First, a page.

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Title: Dynamics of spatially evolving dispersed flows
Author: Voulgaropoulos, Victor
ISNI:       0000 0004 7228 9739
Awarding Body: UCL (University College London)
Current Institution: University College London (University of London)
Date of Award: 2018
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This dissertation provides a unique insight into the flow dynamics of evolving dispersed pipe flows. Kinetically unstable liquid-liquid dispersions are actuated in two horizontal flow loop systems. Novel conductivity and optical laser-based experimental methods are developed and applied at several axial locations capturing the flow characteristics and separation properties of the dispersions downstream the pipe with combined measurements of drop sizes, phase fractions and velocities. Flow pattern transitions are recorded for low mixture velocities as the dispersions flow. Drops segregate and coalesce forming a second continuous layer. Drop size measurements exhibit growth of the drops along the streamwise direction independent of the flow pattern, with larger drops recorded closer to the direction of buoyancy. A phenomenological model based on batch vessel settlers is modified and is found to predict well the axial evolution of the dispersions. Holdup and velocity measurements acquired from laser diagnostics are compared with CFD predictions obtained using a mixture approach implementing an effective viscosity model. Good comparisons are obtained by considering sedimentation, shear-induced diffusion and lift. The dispersions behave as suspensions of solid rigid spheres for the conditions investigated. Asymmetry in the velocity profiles is found for both experiments and simulations as the dispersions separate, with the maxima of the velocity located in the drop-free layer. Due to the prominent role of coalescence in the system, its dynamics are studied both during pipe flow and in a Hele-Shaw cell. For the former, high resolution velocity field measurements illustrate the vortices generated from the rupture point of the film inside a coalescing drop and its expanding neck until it fully merges with the bulk, being in agreement with scaling laws for immobile systems. The latter cases are used to investigate the effect of surface active agents and complex fluids. Surfactants are found to deform the interface, increase locally their concentration at the neck and change the propagation direction of the vortices. Xanthan gum addition in the coalescing phase slows down the neck expansion velocity and causes a spatial variation of the viscosity affecting the velocity field inside the drop.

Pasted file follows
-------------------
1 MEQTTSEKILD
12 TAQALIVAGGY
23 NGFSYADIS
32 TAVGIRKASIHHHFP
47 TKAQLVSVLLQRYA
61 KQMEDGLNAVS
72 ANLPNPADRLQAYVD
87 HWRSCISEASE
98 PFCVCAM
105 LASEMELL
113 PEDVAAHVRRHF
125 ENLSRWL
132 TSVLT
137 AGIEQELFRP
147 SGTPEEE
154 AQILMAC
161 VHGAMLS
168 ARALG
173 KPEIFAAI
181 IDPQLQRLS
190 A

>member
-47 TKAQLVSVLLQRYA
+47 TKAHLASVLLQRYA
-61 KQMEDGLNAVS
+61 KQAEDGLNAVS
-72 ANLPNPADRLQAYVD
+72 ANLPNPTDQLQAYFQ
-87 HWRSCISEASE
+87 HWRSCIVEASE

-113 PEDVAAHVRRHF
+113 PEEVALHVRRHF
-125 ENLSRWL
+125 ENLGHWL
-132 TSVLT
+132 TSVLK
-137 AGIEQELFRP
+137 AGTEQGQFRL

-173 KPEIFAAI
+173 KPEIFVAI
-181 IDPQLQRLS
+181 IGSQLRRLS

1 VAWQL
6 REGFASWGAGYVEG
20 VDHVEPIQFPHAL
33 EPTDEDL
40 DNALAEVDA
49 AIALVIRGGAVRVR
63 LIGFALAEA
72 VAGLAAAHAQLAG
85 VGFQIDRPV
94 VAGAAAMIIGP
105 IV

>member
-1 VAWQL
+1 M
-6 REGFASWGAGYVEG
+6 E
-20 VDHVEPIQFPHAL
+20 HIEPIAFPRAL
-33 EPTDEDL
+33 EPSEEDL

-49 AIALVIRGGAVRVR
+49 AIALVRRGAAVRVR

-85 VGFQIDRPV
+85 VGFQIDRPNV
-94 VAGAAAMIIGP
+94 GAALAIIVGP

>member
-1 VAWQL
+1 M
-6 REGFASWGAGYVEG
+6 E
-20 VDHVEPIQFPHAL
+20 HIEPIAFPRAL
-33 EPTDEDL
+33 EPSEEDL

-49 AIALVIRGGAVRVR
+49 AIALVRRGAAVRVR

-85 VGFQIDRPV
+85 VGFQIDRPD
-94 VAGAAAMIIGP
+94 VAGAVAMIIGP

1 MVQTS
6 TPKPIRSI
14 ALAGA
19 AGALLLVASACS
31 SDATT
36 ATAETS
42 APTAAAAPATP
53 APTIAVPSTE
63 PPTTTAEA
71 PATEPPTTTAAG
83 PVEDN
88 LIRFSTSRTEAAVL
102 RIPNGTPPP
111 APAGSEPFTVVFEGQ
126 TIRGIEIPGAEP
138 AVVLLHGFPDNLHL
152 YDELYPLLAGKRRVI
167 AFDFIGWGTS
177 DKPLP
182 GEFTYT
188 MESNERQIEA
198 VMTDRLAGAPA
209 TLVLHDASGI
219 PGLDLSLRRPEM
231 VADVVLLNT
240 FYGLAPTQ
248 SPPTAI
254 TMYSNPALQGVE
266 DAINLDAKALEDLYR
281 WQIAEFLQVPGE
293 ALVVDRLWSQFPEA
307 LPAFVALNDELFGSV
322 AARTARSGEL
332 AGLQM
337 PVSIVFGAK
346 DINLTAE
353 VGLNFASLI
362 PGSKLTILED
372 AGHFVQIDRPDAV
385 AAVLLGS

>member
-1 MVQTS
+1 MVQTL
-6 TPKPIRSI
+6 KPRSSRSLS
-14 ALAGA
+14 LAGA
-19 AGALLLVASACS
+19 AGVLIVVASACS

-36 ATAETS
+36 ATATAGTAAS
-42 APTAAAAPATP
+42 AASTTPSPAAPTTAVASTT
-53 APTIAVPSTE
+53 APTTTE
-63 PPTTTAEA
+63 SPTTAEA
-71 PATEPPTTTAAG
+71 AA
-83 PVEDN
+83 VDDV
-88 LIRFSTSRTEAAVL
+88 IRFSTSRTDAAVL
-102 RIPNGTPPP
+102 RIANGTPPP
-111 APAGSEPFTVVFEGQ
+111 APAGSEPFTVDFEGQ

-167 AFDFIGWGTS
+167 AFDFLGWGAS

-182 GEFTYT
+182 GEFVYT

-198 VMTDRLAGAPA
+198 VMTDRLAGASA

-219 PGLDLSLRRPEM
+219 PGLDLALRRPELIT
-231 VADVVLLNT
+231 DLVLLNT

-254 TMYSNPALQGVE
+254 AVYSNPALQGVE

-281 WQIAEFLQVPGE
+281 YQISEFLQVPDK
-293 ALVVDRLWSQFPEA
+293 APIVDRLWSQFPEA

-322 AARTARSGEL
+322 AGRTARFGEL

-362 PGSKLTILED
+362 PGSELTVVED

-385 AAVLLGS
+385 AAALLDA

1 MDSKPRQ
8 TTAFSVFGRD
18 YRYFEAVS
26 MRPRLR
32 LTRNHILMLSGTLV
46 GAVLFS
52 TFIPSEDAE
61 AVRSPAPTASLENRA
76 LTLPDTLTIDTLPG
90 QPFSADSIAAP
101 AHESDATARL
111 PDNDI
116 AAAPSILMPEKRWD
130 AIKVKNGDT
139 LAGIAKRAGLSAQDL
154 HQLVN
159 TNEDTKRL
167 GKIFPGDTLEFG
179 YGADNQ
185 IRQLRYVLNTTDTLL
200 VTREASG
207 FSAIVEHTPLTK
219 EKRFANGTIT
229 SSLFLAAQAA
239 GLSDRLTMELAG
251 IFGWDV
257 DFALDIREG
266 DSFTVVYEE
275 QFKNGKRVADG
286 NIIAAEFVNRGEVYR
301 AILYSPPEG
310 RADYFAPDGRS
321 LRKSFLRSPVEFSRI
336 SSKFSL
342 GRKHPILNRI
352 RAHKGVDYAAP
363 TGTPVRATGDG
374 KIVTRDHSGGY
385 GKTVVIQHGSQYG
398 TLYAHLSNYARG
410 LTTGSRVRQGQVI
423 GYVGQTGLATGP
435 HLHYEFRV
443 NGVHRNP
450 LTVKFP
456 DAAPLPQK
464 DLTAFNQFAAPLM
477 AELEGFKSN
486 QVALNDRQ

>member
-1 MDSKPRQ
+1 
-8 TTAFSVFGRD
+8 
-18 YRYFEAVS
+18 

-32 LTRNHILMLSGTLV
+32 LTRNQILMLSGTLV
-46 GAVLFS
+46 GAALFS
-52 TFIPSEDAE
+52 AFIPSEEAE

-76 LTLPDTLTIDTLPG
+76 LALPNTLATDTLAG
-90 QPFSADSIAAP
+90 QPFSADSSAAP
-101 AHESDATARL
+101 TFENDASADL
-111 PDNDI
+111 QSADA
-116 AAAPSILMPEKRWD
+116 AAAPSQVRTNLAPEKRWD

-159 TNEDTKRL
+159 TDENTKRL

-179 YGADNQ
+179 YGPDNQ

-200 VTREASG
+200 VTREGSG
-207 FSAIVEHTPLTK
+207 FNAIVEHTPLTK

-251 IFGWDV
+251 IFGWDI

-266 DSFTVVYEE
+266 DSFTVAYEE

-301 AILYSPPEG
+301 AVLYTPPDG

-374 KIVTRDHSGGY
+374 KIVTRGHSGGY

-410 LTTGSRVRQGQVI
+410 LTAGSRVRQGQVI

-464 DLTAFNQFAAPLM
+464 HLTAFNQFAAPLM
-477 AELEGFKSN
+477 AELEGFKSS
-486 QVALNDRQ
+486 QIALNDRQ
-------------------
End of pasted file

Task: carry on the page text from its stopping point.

Supervisor: Not available Sponsor: Not available
Qualification Name: Thesis (Ph.D.) Qualification Level: Doctoral
EThOS ID:  DOI: Not available